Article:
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Little Big Man Is In Motion

And not just dunk but to send his stout little body hurling over men more than a foot taller as he does it.

"He jumps like he's someone who is 6-foot-6," teammate Brandon Roy says.

Nate Robinson, a 5-9 junior, was nicknamed at birth by his father, Jacque Robinson, a former MVP of the Orange Bowl. (Matt Sayles -- AP)

Or as Washington Coach Lorenzo Romar says with a bemused laugh: "He is the only one who doesn't know he's 5-9."

Nate Robinson shrugs. Growing up his father would always tell him "it's not the size of the dog in the fight; it's the size of the fight in the dog." For years the analogy stumped the boy. "What does that mean?" he used to ask.

Now he understands. He's Nate the Great, which means there's nothing he can't do.

"He has this ability to make you forget what you came to watch," Romar says. "Whatever you came to watch, you leave thinking of him. You zone in on his every move because you don't know what he's going to do next. It might be a big dunk or it might be a defensive play where he jumps in and steals a pass. Or maybe he takes a charge.

"You don't know. But you want to see."

Robinson's first basketball game at Washington was a disaster. He still had the football in him, careening into opposing players, being whistled for fouls almost every time he took a step.

The second, on the road at Santa Clara, didn't start much better. He still didn't know any of the plays, he had been to only a couple of basketball practices and hadn't even learned any of the defenses. Nonetheless Romar tepidly let him on the court early in the second half just to get him accustomed to the game. Suddenly Robinson stole a pass and raced down the court for a layup, then another, a jump shot and a rebound. The player who didn't know a single play had taken over the game on instinct alone. By the end, he had 19 points in 18 minutes and the crowd rose as he left the court, giving the littlest player on the opposing team a standing ovation.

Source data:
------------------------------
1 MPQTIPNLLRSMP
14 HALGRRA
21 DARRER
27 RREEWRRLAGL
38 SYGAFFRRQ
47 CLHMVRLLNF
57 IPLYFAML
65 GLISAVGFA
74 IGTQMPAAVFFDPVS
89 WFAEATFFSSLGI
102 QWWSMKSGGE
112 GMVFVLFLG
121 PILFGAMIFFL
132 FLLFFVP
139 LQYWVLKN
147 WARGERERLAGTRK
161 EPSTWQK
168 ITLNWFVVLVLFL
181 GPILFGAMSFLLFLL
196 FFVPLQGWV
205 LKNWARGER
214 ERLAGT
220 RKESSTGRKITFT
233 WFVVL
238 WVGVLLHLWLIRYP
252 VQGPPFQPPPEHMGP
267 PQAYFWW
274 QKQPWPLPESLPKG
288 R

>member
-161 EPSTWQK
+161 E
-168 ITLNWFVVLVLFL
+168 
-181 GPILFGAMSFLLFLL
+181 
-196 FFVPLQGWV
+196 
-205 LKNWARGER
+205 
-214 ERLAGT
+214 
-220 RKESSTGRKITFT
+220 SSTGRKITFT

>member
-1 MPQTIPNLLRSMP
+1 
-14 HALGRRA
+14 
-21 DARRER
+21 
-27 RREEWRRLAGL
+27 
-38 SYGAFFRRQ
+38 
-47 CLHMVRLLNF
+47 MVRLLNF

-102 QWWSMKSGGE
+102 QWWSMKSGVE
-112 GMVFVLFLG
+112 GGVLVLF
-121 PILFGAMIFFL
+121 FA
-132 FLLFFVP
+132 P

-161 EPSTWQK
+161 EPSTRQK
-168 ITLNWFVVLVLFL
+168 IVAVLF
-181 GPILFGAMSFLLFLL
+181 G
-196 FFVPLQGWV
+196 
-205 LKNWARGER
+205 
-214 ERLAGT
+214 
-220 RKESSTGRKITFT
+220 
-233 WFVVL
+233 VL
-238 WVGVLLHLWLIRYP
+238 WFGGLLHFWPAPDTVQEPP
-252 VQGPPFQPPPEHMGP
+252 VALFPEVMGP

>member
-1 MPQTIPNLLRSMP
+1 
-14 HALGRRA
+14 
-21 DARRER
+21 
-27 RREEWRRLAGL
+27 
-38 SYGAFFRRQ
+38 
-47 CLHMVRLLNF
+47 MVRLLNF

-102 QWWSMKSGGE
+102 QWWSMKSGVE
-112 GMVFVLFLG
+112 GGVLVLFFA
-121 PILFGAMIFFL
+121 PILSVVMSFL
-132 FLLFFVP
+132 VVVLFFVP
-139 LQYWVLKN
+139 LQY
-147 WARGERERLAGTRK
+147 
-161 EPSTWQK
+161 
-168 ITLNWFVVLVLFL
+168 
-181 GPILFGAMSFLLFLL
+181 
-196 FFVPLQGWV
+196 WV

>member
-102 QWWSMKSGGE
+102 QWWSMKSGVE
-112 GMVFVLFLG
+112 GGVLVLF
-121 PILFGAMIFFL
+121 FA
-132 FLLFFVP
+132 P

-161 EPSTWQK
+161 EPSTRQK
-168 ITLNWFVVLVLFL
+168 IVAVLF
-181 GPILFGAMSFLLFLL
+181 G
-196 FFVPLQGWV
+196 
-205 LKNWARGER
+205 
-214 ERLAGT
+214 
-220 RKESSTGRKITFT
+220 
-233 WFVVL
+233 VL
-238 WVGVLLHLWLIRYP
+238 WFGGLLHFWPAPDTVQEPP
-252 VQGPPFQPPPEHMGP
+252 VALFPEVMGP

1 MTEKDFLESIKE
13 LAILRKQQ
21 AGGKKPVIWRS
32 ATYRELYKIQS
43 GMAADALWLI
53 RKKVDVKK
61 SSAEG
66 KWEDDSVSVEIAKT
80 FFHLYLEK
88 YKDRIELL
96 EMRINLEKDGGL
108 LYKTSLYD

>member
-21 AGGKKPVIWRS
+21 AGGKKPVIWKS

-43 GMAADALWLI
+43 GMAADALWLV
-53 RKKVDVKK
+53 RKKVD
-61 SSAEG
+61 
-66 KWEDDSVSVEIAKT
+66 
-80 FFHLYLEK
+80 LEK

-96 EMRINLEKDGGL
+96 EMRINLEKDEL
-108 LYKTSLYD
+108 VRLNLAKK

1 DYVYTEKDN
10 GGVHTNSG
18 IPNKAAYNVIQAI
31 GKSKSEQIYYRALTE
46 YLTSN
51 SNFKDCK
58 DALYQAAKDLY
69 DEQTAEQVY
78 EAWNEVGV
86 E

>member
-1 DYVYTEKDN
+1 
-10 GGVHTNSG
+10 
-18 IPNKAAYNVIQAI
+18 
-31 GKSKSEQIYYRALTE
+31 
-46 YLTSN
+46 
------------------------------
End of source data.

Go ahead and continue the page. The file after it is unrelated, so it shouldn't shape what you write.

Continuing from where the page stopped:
"I've seen a lot of basketball, but I've never seen that one before," Romar says.

Yet in Nate's world, such things are commonplace.

His senior year of high school, he stole a night that was supposed to belong to LeBron James. At the Slam Dunk to the Beach tournament in Delaware, the gym was filled to see James in a later game, when Robinson in his No. 2 jersey swooped in to snatch a rebound from a 6-10 NBA draft prospect named DeAngelo Brown and then dunked all in one motion. The gym erupted, and for a moment, the crowd forgot about James and began to chant: "Give it to No. 2! Give it to No. 2!"

Every game brings something new -- a flying dunk off the glass, a spinning jump shot taken among three bigger players that bounces off the top of the backboard and somehow rolls through the rim, a long arcing jump shot from the farthest corner of the court.

"Nate, I think, visualizes himself doing special things 24 hours a day," Romar says. "He lives out special fantasies that keep coming true for him.

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